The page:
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Oaxaca day of the dead travel guide: I go every year for day of the dead in Oaxaca!

Year 4 of my Oaxaca day of the dead tour! If you are a solo traveler looking for a cool group to experience the day of the dead in Oaxaca, join my group this year! But first, here’s a FREE travel guide even if you’re not joining my tour.

📮 Hello Trisha!! I found your Oaxaca solo travel post and I am glad I did! I love that you are so honest with all your tips. I really loved that post so muchas gracias!

While reading that post of yours, I saw that you also have a yearly day of the dead tour, et voila! This is why I am reaching out to you today because I want to join your tour!

Do you still have any slots? I tried to call your office but they said it’s full! If you don’t have more slots, I’d be happy to just meet you there.

But please, give me more ideas on what day of the dead in Oaxaca is like. Thank you for all your tips!!!

Ronald Davis, United States

Hi Ronald,

Thank you for your interest in joining my day of the dead tour! Since you wrote to me personally, I will make sure there will be a slot for you.

This year, I am only personally leading one tour group but I have three other groups spearheaded by my local staff.

Anyway, we’ll talk privately about logistics but even if you are not joining my tour, below is a helpful Oaxaca day of the dead guide.

I am definitely open to meeting in Oaxaca. I am arriving on October 27th and I hope to meet you! Good luck and let me know if you have any questions!

🙋 Questions about Oaxaca day of the dead? Ask me on Tiktok!

🔗 Oaxaca day of the dead: quick links

✈️ Oaxaca day of the dead trip planning

Book your accommodation 6 months in advance

If you haven’t booked your accommodations yet, now is the time to do so. Since I go to Oaxaca day of the dead every year, I book all accommodations for me and my group 1 year in advance!

Check on hotel booking platforms after January. You will see that there aren’t any availability anymore for the hotels because tour companies block them even without paying for them.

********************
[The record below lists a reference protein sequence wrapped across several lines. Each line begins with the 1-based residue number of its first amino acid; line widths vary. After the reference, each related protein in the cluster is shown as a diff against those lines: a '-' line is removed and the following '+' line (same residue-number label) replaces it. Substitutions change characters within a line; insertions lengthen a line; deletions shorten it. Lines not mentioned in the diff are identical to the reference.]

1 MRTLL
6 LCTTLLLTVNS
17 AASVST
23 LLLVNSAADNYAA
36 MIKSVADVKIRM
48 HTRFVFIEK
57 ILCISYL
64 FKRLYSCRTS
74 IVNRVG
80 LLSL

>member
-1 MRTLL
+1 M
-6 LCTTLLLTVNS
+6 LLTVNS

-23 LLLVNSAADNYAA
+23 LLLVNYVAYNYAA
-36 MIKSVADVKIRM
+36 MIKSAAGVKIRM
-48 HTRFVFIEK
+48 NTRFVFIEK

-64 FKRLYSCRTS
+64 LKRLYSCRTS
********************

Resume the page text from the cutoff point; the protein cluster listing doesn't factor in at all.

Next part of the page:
oaxaca day of the dead

Sure, you can still find accommodations after May or June but expect them to be expensive and unsuitable for your taste.

Your flights can come later, but make sure you secure accommodation in Oaxaca City first as this is the most important (and the most difficult to secure).

The best areas to stay in Oaxaca City are Oaxaca Centro and Oaxaca Historic Center. Make sure to check the address on Oaxaca before you pay.

Best dates for Oaxaca day of the dead travel

The real date of Oaxaca day of the dead is October 31 to November 2. However, Mexicans always like to celebrate early.

The decorations for day of the dead in Oaxaca are already up by October 25th. If you arrive the city on this day, you will see how Oaxaca transforms into a burst of color.

oaxaca day of the dead

Actually, on regular days, Oaxaca is already bright and colorful, but on the day of the dead, they go the extra mile.

This is something really nice to see as you will get to witness all the locals filling their homes and businesses with cempasúchil (marigold), the official flower for the day of the dead.

As for me, I go for the day of the dead in Oaxaca every year on fixed dates: October 27 – November 3. I have many friends there and always have a tour, so I ensure I have time for everyone.

Book your flights at least 3 months in advance

Oaxaca City has an international airport. However, there are not many direct flights from the USA, Canada or Europe – you have to fly into Mexico City if you’re coming from another country.

oaxaca day of the dead

During day of the dead in Mexico, there will be 3-4 flights daily from Mexico City to Oaxaca City. Alternatively, you can also just book a flight to Mexico City and take a bus to Oaxaca.

The bus from Mexico City to Oaxaca costs $50 USD and lasts for 6 hours. This is a cheaper but longer option. You can do the night bus so you’ll save on accommodation.

💀 Oaxaca day of the dead travel tips

Join my day of the dead Facebook group for tips

Yes, I know, Facebook is old. And you’re probably not using it anymore. But my group is super updated and generous with tips.

oaxaca day of the dead

Since the day of the dead events in Oaxaca are not fixed every year, you will find real-time events and even meet people you can hang out with for the week!

If you don’t use Facebook, you can also join my Whatsapp group but it is limited to 25 people. Send me a message on Instagram and I’ll add you if you are 100% sure that you are going.

November 2nd is the worst day to fly out

Through the years of celebrating day of the dead in Oaxaca, I always booked November 2nd as a departure date, and it’s always a bad idea!

oaxaca day of the dead

November 2nd is the last day of the celebrations, and it’s such a painfully crowded day. Bus terminals will be full, traffic within the city will be crazier, and there’s generally be more people leaving Oaxaca on the second.

Extend your trip and explore Oaxaca City on your own. Leave Oaxaca City after the 2nd – it will be cheaper and less stressful!

Visit the marigold fields if you are arriving early

Every year, on October 25th, Cultivos El Viejo allows tourists to visit their marigold fields to take pictures. This is also the same day that the marigolds are sent to the city.

This marigold field is about an hour away from Oaxaca City center and we always do these tours on this day!

If you are in Oaxaca before this, sign up for the tours as we only have limited slots – you’d love to see these Marigold fields!

Take the bus from Mexico City